We arrived in Prague about 5 days before the wedding, and spent time doing a combination of sight-seeing and helping Bret and Lucie with various items to prepare for the wedding (mainly my dad and I getting fitted for our tuxes with Bret, but there were other small things). This was our third trip to Prague, so we didn’t feel the need to do a whole lot of sight-seeing around, but it is an incredible city, and I highly recommend anyone go to visit. Most of my extended family was not able to come, other than my oldest aunt and uncle from PA. But many of my parents friends from their care group/bible study from PCC were able to come out! We were joined by Don and Marian Block, Bill and Ute Hayes, and Phyllis Brown. All of our actual relatives are in the Midwest and on the East coast, so these other folks are like a second family to Bret and I, so it was wonderful to have them there to celebrate.
Tyn Church in Old Town Square
My parents and I
Dinner with Lucie's family
The wedding itself was at a castle about an hour’s drive outside of Prague in a place called Krivoklat. It was the first day-trip date that Bret and Lucie went on together, so it was a fitting location for them to get married. It’s a small charming town, and the castle is very cool (most of us were able to get a great tour of the castle the morning of the wedding). They got married on a pathway on one side of the castle, underneath an archway. While the weather wasn’t the greatest at the start of the day, the clouds and wind mostly cleared up by the time of the wedding, so it was very nice and comfortable outside. Lucie looked beautiful, and all of us were incredibly joyful about the whole thing.
Some shots of Krivoklat Castle
Because of the lack of religion, the typical Czech wedding is more about the legal issues of marriage than anything else. Love and relationships are definitely talked about, but what’s most highlighted are the legal bindings of marriage. The person that performs the ceremony is a registrar who works for the government, someone who has no personal relationship with the bride and groom. But Bret and Lucie wanted their wedding to be more substantial, which I think is part of the reason why they asked me to speak. The wedding was done with a translator, and I spoke in between the portions where the registrar spoke.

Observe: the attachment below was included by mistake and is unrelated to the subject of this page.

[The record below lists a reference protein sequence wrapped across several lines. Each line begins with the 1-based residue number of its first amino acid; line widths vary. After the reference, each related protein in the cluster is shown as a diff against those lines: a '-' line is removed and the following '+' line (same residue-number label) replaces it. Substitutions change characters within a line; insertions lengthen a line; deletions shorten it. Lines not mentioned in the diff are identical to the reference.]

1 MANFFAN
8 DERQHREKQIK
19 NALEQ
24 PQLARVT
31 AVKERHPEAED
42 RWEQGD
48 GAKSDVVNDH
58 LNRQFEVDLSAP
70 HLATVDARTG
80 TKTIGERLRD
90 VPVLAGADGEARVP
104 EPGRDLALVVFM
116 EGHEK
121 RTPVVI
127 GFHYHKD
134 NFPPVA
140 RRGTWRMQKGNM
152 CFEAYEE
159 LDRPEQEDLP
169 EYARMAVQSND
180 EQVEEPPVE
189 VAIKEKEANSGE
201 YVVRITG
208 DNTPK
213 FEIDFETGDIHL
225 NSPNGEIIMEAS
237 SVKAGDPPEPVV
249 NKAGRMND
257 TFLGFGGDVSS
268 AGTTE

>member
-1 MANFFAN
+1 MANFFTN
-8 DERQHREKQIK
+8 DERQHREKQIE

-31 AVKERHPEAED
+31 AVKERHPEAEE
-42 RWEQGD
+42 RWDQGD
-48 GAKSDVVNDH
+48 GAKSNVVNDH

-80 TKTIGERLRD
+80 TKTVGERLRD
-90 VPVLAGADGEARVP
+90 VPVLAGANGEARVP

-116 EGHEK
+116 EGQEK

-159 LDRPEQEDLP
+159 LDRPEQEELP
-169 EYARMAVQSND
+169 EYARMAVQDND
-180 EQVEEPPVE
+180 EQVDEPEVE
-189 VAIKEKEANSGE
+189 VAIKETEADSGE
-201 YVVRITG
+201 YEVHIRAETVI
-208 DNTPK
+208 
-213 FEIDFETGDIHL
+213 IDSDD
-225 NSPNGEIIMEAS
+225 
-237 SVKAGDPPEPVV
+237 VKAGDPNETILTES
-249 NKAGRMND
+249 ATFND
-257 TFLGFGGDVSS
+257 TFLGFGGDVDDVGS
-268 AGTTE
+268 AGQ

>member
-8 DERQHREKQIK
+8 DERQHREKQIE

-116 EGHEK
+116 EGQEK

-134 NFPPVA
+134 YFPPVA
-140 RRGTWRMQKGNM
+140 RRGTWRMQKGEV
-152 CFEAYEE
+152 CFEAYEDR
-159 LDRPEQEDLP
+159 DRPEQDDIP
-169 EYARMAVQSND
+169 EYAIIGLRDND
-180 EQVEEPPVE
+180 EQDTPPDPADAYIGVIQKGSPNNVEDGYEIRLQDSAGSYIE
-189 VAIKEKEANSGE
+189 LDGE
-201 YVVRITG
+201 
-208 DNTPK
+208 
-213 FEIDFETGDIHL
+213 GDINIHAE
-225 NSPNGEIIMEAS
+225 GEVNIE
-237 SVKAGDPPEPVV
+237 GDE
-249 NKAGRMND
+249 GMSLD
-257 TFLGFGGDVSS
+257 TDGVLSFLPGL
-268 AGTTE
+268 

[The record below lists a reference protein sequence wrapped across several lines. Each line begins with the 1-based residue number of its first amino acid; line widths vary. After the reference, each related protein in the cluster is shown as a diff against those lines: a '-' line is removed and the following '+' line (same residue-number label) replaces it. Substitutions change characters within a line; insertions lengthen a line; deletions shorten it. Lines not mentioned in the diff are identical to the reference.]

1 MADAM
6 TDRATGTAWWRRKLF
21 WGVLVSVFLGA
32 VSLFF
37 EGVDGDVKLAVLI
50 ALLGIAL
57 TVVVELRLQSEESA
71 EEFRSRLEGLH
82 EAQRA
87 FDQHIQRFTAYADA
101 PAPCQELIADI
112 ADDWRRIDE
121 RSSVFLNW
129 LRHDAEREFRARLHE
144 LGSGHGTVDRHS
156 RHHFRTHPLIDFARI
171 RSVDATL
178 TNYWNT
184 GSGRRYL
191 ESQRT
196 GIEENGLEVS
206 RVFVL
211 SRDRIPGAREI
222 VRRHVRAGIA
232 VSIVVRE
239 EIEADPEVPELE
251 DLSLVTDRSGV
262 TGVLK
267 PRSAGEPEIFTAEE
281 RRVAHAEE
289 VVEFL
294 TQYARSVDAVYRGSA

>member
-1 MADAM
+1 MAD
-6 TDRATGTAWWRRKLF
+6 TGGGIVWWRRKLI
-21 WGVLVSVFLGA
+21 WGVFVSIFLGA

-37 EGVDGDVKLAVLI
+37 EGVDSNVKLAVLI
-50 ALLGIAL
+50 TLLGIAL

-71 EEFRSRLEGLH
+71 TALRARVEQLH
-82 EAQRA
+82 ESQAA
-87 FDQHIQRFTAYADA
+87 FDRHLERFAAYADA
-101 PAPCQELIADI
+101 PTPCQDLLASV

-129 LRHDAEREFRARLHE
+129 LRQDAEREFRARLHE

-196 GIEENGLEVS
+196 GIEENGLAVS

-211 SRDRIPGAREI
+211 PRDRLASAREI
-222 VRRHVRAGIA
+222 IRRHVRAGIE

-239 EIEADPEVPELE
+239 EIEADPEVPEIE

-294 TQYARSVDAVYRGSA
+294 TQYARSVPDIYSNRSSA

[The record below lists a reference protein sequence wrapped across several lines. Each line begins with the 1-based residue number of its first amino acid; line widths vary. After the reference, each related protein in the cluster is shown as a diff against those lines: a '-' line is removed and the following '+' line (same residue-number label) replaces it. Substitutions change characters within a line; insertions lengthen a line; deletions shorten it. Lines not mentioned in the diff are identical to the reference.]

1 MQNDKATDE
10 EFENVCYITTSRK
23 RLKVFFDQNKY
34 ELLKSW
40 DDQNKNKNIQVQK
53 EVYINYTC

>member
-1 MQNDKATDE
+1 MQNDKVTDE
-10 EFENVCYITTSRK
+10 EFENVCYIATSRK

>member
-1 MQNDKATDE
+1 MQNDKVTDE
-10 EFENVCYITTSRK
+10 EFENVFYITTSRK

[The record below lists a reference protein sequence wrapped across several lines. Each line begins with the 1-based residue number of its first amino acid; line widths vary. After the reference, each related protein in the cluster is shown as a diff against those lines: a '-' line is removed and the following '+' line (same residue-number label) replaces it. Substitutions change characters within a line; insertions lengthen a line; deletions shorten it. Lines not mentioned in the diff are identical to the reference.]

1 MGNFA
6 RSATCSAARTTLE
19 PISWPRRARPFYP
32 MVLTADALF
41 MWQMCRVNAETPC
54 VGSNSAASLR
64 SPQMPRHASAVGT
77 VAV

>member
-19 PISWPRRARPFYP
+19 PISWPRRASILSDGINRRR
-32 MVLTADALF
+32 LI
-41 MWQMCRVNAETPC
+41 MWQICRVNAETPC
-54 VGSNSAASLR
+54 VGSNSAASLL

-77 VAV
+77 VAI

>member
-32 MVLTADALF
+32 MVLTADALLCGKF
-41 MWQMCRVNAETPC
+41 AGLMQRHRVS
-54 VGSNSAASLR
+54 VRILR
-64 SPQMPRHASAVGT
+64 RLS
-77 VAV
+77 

Bret and Lucie asked me speak at their wedding maybe 6 months or so ago, so my ideas for what to say had been marinating in my mind for a long time. I told Bret that out of my own personal convictions, I had to talk about God in my message. I didn’t mention Jesus, but I talked about how God has created us to love and be in loving relationships, and that God helps us to love when we fall short (if you want to read my message, it’s posted here). Finally about a week before we left for Europe, I sat down to write the wedding homily, and emailed it off to Bret and Lucie to make sure it met their approval. They approved the first draft, absolutely loving it! I was amazed, as I expected that I would have to write 2 or 3 more drafts. Lots of prayer went into the writing, my speaking, and ultimately into how it was received by everyone, but particularly Bret and Lucie. Thanks to all of you who were praying about this, the fruit of it came through incredibly! Everybody enjoyed the message, as I received a lot of encouraging compliments from our friends and family, and from many of Bret and Lucie’s friends and family. During the reception afterwards, I definitely had a lot of fun but interesting conversations with people about Christianity, but more about my desire to be a youth pastor. Most people there think I want to be a priest!